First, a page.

He was born in 1881 (probably in the spring) in Salonica, then
an Ottoman city, now in Greece. His father Ali Riza, a customs official turned
lumber merchant, died when Mustafa was still a boy. His mother Zubeyde, a devout
and strong-willed woman, raised him and his sister. First enrolled in a
traditional religious school, he soon switched to a modern school. In 1893, he
entered a military high school where his mathematics teacher gave him the second
name Kemal (meaning perfection) in recognition of young Mustafa's superior
achievement. He was thereafter known as Mustafa Kemal.
In 1905, Mustafa Kemal graduated from the War Academy in
Istanbul with the rank of Staff Captain. Posted in Damascus, he started with
several colleagues, a clandestine society called "Homeland and Freedom" to fight
against the Sultan's despotism. In 1908 he helped the group of officers who
toppled the Sultan. Mustafa Kemal's career flourished as he won his heroism in
the far corners of the Ottoman Empire, including Albania and Tripoli. He also
briefly served as a staff officer in Salonica and Istanbul and as a military
attache in Sofia.
In 1915, when Dardanelles campaign was launched, Colonel
Mustafa Kemal became a national hero by winning successive victories and finally
repelling the invaders. Promoted to general in 1916, at age 35, he liberated two
major provinces in eastern Turkey that year. In the next two years, he served as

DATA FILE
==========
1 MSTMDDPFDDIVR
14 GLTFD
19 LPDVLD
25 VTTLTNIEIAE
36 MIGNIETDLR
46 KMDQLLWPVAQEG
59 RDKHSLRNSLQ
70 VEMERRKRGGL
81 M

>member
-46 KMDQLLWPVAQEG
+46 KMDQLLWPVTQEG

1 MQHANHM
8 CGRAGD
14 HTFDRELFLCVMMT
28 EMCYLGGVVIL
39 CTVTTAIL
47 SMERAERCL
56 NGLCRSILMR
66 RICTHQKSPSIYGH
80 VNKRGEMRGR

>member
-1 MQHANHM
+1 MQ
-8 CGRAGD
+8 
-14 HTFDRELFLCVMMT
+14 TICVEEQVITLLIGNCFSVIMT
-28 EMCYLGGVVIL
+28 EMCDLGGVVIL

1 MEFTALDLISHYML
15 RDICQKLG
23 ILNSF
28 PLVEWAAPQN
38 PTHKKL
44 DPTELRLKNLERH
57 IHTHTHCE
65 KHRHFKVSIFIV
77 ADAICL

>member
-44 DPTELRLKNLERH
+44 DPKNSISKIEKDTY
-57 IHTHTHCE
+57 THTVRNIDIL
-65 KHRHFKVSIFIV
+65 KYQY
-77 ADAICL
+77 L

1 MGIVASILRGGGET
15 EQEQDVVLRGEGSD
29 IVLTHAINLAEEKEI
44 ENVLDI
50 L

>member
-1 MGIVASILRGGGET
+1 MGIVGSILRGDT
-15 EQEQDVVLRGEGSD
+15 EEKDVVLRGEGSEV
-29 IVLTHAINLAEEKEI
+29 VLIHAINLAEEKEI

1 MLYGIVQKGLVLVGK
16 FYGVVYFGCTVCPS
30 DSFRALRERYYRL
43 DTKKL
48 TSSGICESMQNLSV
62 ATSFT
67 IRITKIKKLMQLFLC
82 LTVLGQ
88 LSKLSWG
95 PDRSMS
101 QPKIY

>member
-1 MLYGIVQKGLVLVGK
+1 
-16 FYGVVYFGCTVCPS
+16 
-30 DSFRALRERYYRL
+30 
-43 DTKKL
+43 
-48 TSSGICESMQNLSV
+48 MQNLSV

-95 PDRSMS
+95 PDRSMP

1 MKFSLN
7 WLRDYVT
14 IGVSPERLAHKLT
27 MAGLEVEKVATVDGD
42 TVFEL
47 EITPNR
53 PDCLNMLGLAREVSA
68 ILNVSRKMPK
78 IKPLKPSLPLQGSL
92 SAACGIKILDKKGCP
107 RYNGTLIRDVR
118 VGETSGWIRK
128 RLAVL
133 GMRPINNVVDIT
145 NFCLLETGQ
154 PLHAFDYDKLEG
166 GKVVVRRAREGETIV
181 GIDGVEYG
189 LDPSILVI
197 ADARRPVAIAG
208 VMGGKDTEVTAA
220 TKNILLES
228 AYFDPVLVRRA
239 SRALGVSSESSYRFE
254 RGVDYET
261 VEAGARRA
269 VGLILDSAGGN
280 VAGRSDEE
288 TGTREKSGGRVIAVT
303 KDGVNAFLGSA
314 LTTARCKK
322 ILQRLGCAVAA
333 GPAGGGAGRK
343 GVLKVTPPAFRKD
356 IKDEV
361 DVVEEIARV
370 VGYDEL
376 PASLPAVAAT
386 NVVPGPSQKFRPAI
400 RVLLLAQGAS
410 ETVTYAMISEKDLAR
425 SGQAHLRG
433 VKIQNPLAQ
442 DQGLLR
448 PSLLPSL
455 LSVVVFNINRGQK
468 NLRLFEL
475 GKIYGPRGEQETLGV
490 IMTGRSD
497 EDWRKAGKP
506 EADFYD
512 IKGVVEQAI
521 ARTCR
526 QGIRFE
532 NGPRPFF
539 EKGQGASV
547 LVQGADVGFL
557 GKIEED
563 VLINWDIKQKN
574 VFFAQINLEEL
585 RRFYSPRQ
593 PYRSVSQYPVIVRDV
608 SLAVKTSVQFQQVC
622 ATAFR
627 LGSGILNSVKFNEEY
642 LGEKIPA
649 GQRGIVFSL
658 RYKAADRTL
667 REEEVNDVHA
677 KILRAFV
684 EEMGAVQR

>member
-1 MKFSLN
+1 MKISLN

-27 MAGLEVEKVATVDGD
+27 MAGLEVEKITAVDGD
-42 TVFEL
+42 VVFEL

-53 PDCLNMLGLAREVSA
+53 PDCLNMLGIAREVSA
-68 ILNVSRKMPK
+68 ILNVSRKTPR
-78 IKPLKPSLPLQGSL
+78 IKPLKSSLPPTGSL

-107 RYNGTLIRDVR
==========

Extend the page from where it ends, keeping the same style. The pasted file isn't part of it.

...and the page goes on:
commander of several Ottoman armies in Palestine, Aleppo, and elsewhere,
achieving another major victory by stopping the enemy advance at Aleppo.
On May 19, 1919, Mustafa Kemal Pasha landed in the Black Sea
port of Samsun to start the War of Independence. In defiance of the Sultan's
government, he rallied a liberation army in Anatolia and convened the Congress
of Erzurum and Sivas which established the basis for the new national effort
under his leadership. On April 23, 1920, the Grand National Assembly was
inaugurated. Mustafa Kemal Pasha was elected to its Presidency.
Fighting on many fronts, he led his forces to victory against rebels and
invading armies. Following the Turkish triumph at the two major battles at Inonu
in Western Turkey, the Grand National Assembly conferred on Mustafa Kemal Pasha
the title of Commander-in-Chief with the rank of Marshal. At the end of August
1922, the Turkish armies won their ultimate victory. Within a few weeks, the
Turkish mainland was completely liberated, the armistice signed, and the rule of
the Ottoman dynasty abolished.
In July 1923, the national government signed the Lausanne
Treaty with Great Britain, France, Greece, Italy, and others. In mid-October,
Ankara became the capital of the new Turkish State. On October 29, the Republic
was proclaimed and Mustafa Kemal Pasha was unanimously elected President of the
Atatürk married Latife Usakligil in early 1923. The marriage ended in divorce in
The account of Atatürk's fifteen year Presidency is a saga of dramatic
modernization. With indefatigable determination, he created a new political and
legal system, abolished the Caliphate and made both government and education
secular, gave equal rights to women, changed the alphabet and the attire, and
advanced the arts and the sciences, agriculture and industry.
In 1934, when the surname law was adopted, the national
parliament gave him the name "Atatürk" (Father of the Turks).
On November 10, 1938, following an illness of a few months,
the national liberator and the Father of modern Turkey died. But his legacy to
his people and to the world endures.
Atatürk Resimleri Galerisi